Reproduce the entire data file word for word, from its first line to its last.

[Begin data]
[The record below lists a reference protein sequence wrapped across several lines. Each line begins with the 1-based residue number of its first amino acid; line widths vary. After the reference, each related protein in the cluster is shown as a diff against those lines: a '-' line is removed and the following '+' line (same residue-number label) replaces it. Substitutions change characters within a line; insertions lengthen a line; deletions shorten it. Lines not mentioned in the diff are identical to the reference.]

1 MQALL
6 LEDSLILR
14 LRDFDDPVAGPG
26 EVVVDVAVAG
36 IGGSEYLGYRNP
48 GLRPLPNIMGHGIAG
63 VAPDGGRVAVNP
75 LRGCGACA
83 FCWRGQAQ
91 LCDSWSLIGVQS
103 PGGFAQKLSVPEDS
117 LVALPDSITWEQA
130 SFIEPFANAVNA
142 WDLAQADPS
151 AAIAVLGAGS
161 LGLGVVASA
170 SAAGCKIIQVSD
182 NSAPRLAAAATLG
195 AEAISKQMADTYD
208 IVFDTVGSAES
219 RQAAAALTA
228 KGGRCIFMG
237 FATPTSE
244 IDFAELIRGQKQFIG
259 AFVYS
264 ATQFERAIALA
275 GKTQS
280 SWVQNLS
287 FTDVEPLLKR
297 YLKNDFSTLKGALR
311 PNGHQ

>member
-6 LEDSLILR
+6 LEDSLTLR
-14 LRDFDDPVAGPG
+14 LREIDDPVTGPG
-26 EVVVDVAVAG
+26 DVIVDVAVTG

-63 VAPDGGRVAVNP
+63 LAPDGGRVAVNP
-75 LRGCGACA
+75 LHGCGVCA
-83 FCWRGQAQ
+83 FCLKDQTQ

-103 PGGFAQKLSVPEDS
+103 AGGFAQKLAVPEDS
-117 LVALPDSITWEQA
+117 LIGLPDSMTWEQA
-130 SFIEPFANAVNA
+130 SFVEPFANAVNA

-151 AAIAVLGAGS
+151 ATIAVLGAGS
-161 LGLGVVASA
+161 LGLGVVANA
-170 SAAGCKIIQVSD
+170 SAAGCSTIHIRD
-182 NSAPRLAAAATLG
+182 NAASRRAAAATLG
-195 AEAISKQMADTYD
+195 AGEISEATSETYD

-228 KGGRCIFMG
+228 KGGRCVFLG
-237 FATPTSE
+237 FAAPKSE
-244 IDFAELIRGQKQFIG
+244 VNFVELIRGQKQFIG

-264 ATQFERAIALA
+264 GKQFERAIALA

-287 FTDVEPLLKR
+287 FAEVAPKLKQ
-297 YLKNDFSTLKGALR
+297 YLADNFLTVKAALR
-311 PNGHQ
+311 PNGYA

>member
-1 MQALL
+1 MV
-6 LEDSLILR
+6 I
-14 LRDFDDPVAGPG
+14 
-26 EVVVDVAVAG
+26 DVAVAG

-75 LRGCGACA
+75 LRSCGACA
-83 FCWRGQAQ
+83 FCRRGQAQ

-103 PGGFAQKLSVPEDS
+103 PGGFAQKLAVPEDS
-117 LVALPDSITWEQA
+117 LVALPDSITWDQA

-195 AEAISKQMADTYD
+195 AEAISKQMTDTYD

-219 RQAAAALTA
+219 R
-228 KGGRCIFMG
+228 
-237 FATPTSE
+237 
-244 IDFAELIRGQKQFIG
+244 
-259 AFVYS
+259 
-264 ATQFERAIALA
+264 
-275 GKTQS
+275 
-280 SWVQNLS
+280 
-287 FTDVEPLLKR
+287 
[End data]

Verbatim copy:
[The record below lists a reference protein sequence wrapped across several lines. Each line begins with the 1-based residue number of its first amino acid; line widths vary. After the reference, each related protein in the cluster is shown as a diff against those lines: a '-' line is removed and the following '+' line (same residue-number label) replaces it. Substitutions change characters within a line; insertions lengthen a line; deletions shorten it. Lines not mentioned in the diff are identical to the reference.]

1 MQALL
6 LEDSLILR
14 LRDFDDPVAGPG
26 EVVVDVAVAG
36 IGGSEYLGYRNP
48 GLRPLPNIMGHGIAG
63 VAPDGGRVAVNP
75 LRGCGACA
83 FCWRGQAQ
91 LCDSWSLIGVQS
103 PGGFAQKLSVPEDS
117 LVALPDSITWEQA
130 SFIEPFANAVNA
142 WDLAQADPS
151 AAIAVLGAGS
161 LGLGVVASA
170 SAAGCKIIQVSD
182 NSAPRLAAAATLG
195 AEAISKQMADTYD
208 IVFDTVGSAES
219 RQAAAALTA
228 KGGRCIFMG
237 FATPTSE
244 IDFAELIRGQKQFIG
259 AFVYS
264 ATQFERAIALA
275 GKTQS
280 SWVQNLS
287 FTDVEPLLKR
297 YLKNDFSTLKGALR
311 PNGHQ

>member
-6 LEDSLILR
+6 LEDSLTLR
-14 LRDFDDPVAGPG
+14 LREIDDPVTGPG
-26 EVVVDVAVAG
+26 DVIVDVAVTG

-63 VAPDGGRVAVNP
+63 LAPDGGRVAVNP
-75 LRGCGACA
+75 LHGCGVCA
-83 FCWRGQAQ
+83 FCLKDQTQ

-103 PGGFAQKLSVPEDS
+103 AGGFAQKLAVPEDS
-117 LVALPDSITWEQA
+117 LIGLPDSMTWEQA
-130 SFIEPFANAVNA
+130 SFVEPFANAVNA

-151 AAIAVLGAGS
+151 ATIAVLGAGS
-161 LGLGVVASA
+161 LGLGVVANA
-170 SAAGCKIIQVSD
+170 SAAGCSTIHIRD
-182 NSAPRLAAAATLG
+182 NAASRRAAAATLG
-195 AEAISKQMADTYD
+195 AGEISEATSETYD

-228 KGGRCIFMG
+228 KGGRCVFLG
-237 FATPTSE
+237 FAAPKSE
-244 IDFAELIRGQKQFIG
+244 VNFVELIRGQKQFIG

-264 ATQFERAIALA
+264 GKQFERAIALA

-287 FTDVEPLLKR
+287 FAEVAPKLKQ
-297 YLKNDFSTLKGALR
+297 YLADNFLTVKAALR
-311 PNGHQ
+311 PNGYA

>member
-1 MQALL
+1 MV
-6 LEDSLILR
+6 I
-14 LRDFDDPVAGPG
+14 
-26 EVVVDVAVAG
+26 DVAVAG

-75 LRGCGACA
+75 LRSCGACA
-83 FCWRGQAQ
+83 FCRRGQAQ

-103 PGGFAQKLSVPEDS
+103 PGGFAQKLAVPEDS
-117 LVALPDSITWEQA
+117 LVALPDSITWDQA

-195 AEAISKQMADTYD
+195 AEAISKQMTDTYD

-219 RQAAAALTA
+219 R
-228 KGGRCIFMG
+228 
-237 FATPTSE
+237 
-244 IDFAELIRGQKQFIG
+244 
-259 AFVYS
+259 
-264 ATQFERAIALA
+264 
-275 GKTQS
+275 
-280 SWVQNLS
+280 
-287 FTDVEPLLKR
+287 